Since I'm new here I'll jump on this thread for a little more than its topic.
First, on topic, I've tried them all and no-preservative Shark Brand (from Thailand) is my current favorite. I keep mine refrigerated after opening. I can't abide Huy Fong because of the Sodium Bisulfite they put in it so it can sit out all day on restaurant tables. This week I visited a huge Korean-run supermarket (with lots of Chinese and Japanese foods) in Little Tokyo at the site of the old Yaohan market. Quite a selection. I found a Thai brand of Sriracha with no preservatives, called "Double Chicken". It comes in a plastic bottle very much like Rooster, but with a red spout cap instead of Green, and says it is the authentic Sriracha. The ingredients are identical to those in Shark Brand, and the label boasts "no artificial color, no preservatives, no MSG" etc.Even the proprietors of Huy Fong admit Rooster is not the real thing, but a chili sauce of their own concoction that is uh, er, um, inspired by Sriracha. I'm hoping, by the way, that Double Chicken compares favorably in taste to Shark, because although Shark comes in glass bottles (a plus). they have a big opening which makes it harder for home cooks using it to spurt-flavor dishes. I have always admired Rooster's bottle and spout, and Double Chicken seems similar, though I could do without all the writing on either bottle in Vietnamese, Thai, Spanish, and English. It's like having a big ad on the dinner table. I have to resort to similar lab-quality non-BPA, plastic, spout bottles, a generic design for many years.
Now for the off topic stuff. I have been cooking for 58 years (I'm 78) and love to make ethnic foods. I have scoured recipe books and now have a huge collection on my iPad, iPhone, and Macbook. There are several famous, and allegedly secret recipes I'd love to have (not knock-offs but the real originals). They are:
1. Sacher Torte from Demel's in Vienna; In a famous lawsuit an Austrian court ruled that Hotel Sacher, and only Hotel Sacher could call theirs "the original"; Demel's and only Demel's could call theirs "the genuine", and nobody else could use the name.
2. Hummus from Abu Hassan's (Ali Karavan) in Jaffa, Israel. Abu Hassan says the recipe is "nothing special" but tens of thousands of Israelis would disagree.
3. Shorty Tang's New York cold sesame/peanut noodles. He's passed away now; the NY Times has honored him with articles in the past, including an approximation to his recipe by another. Two of his grandchildren claim to have the "secret" family recipe, which they won't reveal, and sell the dish on weekends at a market in NYC; that does me no good in LA.
4. Crustacean's Garlic Noodles; from the Anh family's "secret kitchen". They have places in LA (Crustacean), San Francisco (Thanh Long), and overseas.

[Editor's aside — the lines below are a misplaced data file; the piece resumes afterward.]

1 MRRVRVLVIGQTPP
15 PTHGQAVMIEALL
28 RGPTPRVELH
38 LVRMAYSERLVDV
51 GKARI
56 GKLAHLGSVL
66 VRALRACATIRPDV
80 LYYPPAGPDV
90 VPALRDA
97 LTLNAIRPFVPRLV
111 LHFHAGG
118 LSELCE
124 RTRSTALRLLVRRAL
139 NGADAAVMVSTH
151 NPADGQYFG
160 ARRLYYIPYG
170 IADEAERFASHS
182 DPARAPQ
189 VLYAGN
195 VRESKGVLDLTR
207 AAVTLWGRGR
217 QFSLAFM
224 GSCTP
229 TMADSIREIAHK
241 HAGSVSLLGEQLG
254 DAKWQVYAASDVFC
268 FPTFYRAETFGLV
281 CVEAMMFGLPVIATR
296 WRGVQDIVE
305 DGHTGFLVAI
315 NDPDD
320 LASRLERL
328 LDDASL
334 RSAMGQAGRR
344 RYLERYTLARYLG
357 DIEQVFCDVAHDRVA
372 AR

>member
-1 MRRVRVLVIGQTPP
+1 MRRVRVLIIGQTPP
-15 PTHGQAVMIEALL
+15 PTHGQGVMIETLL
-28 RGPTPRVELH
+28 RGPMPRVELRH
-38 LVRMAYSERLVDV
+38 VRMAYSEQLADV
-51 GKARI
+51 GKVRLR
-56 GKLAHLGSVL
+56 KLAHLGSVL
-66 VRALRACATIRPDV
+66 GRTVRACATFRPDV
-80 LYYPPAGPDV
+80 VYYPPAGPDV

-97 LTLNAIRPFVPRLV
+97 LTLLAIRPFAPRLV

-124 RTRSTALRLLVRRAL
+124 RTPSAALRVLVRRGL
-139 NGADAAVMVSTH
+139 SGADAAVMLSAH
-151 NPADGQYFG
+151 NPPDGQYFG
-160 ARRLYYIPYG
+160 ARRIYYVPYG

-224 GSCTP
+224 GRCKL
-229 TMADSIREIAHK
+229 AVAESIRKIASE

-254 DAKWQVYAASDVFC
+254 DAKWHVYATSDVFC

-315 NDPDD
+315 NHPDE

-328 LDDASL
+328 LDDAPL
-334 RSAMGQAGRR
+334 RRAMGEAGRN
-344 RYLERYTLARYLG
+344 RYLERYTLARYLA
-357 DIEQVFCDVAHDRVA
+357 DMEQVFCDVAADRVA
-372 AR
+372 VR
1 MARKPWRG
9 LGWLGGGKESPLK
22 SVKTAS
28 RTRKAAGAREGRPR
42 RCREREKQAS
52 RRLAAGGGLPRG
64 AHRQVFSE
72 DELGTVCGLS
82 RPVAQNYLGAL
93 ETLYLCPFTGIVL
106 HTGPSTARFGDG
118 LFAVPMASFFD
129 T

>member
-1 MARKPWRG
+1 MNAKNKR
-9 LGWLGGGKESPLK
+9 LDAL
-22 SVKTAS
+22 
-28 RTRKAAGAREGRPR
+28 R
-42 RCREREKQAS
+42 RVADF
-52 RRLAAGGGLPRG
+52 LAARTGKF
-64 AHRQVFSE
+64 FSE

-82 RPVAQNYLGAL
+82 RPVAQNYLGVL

5. Taramasalata from the now defunct White Tower Restaurant on Percy St. in London. It is much more creamy and addictive than most; being in London they made it with British Smoked Cod's Roe, a much better tasting and less heavily salted product than the ersatz "Tarama" sold in jars in the U.S. by Krinos and others. Whenever I visit London I buy whole smoked Cod's roe sacs (they are vastly larger than the Asian product) from either Selfridge's or Harrod's and happily eat it spread on toast or crackers in my hotel room.
6. Turf Cheesecake; from the eponymous Broadway-located restaurant, long gone, run by Arnold Reuben in competition with the original Lindy's a block away, whose cheesecake was also great. NYC gourmets used to come to blows over which cheesecake was "better". The latter recipe has been published.
Some may scream "Copyright" in response to my request, but a slight variation in wording vitiates any recipe copyright, which is not intended to protect individual recipes, their ingredients or proportions.
In my search, the closest i have come to #1 was in the Alice B. Toklas cookbook, where she claims to have hired a chef from either Demel's or the Hotel Sacher. I have eaten the original/genuine ones at both Demel's and Hotel Sacher. On Mondays, Wednesdays and Fridays, Demel's tasted better to me. On Tuesdays, Thursdays, and Saturdays, Hotel Sacher's tasted better. Strange.
No luck on #2, which I know only by reputation.
I have eaten #3 about 40 or 50 years ago when Shorty Tang was going strong. His place's cold noodles were a great favorite of many famous Juilliard musicians, one of whom introduced me to the dish.
I know #4 only by reputation and would like to try to make it without shellfish.
I used to eat #5 as a high point of every trip to London until the place closed. It was patronized by quite a number of locsl literati.
I've eaten #6 often when I lived in New York, at both Lindy's and Turf. A recipe was published called "Turf, or is it Reuben's Cheesecake?" with no claim to authenticity. The originals had Philly Cream Cheese, no other cheese, no sour or heavy cream, flour only in the crust. It would break a toe if you dropped in on your foot.
If anyone has the original recipes, even in paraphrase, I'd be most grateful for copies. If you don't want them published, e-mail is fine, with my assurance of personal use only.
Thanks, and happy cooking;